AT&T has inked a deal with eCardio Diagnostics to provide wireless connectivity to the arrhythmia monitoring company's near real-time cardiac monitoring devices. eCardio’s monitoring devices enable heart patients to recover at home rather than spend additional time in the hospital and aim to help reduce re-admissions among heart patients.
According to the companies' release, "eCardio has implemented the monitoring solution on almost 10,000 cardiac devices with plans to deploy it across thousands more over the next year," however, earlier this year eCardio reported that its services had been used by more than 20,000 users to date. In February, the Houston Chronicle reported that eCardio had crossed the 20,000 user mark. Back then eCardio said that both Medicare and private insurers reimburse for its services and that the company was profitable.
Houston-based startup eCardio, founded in 2004, offers a device that lets doctors monitor patients’ hearts remotely. eCardio's patients wear a device that the company describes as the "size of a BlackBerry." The device sits on their hip or hangs around their neck and connects to two electrodes that monitor the heart’s electrical activity. Inside the device is a microprocessor that analyzes the data and then wirelessly transfers the data to the company’s monitoring center, which verifies it and sends it to the physician. Also of note: Sequoia Capital invested an undisclosed amount into the company to help it acquire other startups last year, however, eCardio never disclosed whether it acquired any.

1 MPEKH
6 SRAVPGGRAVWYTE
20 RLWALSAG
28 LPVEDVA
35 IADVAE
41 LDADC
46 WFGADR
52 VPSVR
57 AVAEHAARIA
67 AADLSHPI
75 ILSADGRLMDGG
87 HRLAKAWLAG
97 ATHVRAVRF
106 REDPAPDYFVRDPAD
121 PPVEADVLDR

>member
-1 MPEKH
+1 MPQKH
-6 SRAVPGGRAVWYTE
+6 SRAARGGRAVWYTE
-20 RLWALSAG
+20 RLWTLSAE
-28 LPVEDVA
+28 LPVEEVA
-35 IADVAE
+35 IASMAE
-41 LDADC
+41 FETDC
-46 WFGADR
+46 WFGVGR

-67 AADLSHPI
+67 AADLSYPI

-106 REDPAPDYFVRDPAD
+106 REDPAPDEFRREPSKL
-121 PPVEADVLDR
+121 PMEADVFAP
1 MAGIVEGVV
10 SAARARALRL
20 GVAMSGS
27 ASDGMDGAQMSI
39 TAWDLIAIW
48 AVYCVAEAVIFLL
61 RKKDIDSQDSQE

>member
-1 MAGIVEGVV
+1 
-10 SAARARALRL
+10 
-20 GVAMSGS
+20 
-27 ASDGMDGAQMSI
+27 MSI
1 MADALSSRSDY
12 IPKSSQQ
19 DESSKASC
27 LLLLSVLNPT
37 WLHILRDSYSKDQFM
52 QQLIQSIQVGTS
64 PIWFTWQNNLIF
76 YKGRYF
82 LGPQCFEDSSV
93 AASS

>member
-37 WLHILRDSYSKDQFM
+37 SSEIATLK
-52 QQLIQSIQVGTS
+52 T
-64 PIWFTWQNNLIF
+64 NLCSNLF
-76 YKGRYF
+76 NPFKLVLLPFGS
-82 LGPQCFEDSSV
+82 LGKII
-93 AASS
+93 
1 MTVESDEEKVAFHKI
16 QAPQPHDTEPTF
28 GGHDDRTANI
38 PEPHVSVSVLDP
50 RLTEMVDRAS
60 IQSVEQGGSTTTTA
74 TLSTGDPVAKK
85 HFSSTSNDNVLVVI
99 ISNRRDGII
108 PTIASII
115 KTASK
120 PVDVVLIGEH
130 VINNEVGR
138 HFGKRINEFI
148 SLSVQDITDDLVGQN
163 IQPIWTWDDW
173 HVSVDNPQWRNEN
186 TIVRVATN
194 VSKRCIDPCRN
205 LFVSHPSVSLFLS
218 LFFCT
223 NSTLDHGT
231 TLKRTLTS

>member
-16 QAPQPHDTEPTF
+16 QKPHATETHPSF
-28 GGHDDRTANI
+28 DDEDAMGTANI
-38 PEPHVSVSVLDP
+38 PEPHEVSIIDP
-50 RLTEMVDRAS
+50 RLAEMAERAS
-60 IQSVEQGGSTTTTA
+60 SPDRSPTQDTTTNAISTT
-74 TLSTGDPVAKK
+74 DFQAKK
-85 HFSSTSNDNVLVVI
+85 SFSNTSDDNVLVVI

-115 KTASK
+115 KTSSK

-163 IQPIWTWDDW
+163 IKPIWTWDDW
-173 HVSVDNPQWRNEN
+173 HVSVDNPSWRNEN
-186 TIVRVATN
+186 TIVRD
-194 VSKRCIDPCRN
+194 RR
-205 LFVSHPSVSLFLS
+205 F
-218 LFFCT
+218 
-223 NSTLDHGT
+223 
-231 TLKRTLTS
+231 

Wireless remote monitoring for patients with heart conditions is fast becoming a crowded space: CardioNet, the only pureplay wireless health company to have gone public. LifeWatch, a Switzerland-based company has a competing product supported by Verizon Wireless. San Diego-based startup Corventis also received FDA approval for its MCOT system earlier this year, but has remained quiet since.
Almost exactly a year ago today, AT&T announced a similar deal to provide connectivity to Vitality's medication adherence device: GlowCap.
More from the companies' press release